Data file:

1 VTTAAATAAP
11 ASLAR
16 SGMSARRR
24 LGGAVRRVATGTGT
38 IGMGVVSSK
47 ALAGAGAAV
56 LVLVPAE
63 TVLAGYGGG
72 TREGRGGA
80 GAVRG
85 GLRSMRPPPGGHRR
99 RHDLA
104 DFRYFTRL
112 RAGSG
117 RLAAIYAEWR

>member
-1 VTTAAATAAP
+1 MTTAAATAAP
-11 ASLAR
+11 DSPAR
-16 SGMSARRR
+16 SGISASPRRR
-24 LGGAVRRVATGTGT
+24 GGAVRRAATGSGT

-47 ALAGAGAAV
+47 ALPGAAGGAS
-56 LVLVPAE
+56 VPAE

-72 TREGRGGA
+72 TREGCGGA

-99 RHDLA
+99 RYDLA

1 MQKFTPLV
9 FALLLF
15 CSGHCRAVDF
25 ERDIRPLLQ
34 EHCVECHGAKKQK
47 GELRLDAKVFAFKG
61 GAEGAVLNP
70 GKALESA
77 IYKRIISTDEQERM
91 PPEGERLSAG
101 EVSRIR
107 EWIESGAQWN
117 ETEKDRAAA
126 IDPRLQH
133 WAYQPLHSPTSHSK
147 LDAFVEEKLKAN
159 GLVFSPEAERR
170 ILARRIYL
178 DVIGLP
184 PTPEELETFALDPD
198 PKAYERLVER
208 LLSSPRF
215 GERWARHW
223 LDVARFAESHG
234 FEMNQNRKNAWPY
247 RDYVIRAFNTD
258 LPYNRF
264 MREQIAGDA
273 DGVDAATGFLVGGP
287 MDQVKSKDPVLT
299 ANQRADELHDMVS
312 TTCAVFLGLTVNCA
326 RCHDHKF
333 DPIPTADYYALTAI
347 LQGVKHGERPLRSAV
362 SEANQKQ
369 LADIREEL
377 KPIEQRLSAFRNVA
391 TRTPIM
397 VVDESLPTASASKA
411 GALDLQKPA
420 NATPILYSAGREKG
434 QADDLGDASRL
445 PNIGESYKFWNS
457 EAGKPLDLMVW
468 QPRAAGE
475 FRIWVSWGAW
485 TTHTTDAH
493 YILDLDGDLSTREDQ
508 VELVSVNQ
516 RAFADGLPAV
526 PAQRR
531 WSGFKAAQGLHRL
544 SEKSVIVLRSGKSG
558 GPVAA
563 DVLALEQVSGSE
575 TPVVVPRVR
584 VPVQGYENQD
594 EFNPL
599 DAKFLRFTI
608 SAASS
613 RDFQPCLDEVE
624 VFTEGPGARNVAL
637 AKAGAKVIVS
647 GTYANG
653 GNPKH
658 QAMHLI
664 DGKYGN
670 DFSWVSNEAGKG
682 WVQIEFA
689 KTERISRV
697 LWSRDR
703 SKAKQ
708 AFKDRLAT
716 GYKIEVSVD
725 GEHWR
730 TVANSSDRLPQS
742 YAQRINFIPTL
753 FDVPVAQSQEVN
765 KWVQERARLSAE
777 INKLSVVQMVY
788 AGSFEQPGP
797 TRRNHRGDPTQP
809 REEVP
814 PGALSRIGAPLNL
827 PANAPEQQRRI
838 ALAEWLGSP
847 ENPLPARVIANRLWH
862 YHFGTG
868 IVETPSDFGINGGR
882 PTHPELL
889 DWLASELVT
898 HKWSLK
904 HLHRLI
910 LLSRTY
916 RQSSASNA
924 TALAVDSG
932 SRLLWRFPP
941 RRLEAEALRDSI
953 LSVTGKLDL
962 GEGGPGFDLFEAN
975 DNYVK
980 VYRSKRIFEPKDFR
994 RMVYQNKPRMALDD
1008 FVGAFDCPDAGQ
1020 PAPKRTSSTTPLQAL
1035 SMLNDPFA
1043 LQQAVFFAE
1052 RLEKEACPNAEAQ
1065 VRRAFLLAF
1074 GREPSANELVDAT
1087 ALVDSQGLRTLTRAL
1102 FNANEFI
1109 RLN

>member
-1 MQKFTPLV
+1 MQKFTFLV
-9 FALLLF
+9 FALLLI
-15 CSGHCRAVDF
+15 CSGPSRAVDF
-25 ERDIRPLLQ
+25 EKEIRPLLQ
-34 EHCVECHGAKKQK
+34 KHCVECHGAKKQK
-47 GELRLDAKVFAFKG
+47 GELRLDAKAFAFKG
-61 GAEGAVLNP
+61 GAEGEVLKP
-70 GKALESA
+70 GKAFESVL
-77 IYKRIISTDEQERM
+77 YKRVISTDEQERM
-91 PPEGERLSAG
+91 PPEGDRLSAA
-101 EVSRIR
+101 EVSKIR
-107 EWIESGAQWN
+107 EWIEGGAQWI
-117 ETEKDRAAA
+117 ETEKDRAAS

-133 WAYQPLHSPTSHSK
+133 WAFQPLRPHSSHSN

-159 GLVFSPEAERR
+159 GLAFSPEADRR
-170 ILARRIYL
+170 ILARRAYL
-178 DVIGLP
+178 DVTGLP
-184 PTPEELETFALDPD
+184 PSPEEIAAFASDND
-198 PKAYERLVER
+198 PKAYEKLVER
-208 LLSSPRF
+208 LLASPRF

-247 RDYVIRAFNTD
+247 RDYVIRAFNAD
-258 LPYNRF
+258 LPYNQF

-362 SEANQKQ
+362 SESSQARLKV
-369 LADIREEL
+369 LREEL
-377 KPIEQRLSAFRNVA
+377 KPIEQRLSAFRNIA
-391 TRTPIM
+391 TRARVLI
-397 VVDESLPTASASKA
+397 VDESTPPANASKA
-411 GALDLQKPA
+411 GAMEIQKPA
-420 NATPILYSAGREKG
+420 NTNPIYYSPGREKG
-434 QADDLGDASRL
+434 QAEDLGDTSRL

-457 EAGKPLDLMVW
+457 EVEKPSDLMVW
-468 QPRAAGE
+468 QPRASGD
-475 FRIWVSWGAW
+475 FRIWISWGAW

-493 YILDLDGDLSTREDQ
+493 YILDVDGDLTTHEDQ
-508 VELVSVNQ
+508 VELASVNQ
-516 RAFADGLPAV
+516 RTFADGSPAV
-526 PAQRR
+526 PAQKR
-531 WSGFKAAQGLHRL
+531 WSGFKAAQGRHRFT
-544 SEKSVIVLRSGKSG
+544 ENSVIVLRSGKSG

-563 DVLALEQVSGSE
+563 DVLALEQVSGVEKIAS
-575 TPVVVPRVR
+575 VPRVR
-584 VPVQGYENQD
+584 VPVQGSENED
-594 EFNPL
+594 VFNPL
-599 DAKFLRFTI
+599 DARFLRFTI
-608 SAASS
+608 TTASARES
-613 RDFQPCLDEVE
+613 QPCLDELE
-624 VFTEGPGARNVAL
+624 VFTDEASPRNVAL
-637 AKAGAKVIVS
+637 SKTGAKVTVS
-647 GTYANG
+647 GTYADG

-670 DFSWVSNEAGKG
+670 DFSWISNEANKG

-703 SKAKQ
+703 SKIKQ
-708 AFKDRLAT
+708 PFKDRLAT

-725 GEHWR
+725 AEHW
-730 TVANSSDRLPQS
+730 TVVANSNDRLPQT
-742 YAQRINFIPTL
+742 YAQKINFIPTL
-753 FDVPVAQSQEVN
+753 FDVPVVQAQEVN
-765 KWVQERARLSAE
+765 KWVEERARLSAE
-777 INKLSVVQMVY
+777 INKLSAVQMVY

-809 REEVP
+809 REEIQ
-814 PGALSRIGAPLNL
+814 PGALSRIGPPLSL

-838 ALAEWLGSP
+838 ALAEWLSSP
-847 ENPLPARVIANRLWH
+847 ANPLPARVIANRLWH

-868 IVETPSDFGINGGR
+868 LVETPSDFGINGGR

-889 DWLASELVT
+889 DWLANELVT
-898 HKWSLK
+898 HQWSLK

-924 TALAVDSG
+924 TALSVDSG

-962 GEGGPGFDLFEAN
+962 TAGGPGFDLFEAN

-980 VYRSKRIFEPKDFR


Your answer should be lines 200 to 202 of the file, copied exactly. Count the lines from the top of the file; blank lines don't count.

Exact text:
-397 VVDESLPTASASKA
+397 VDESTPPANASKA
-411 GALDLQKPA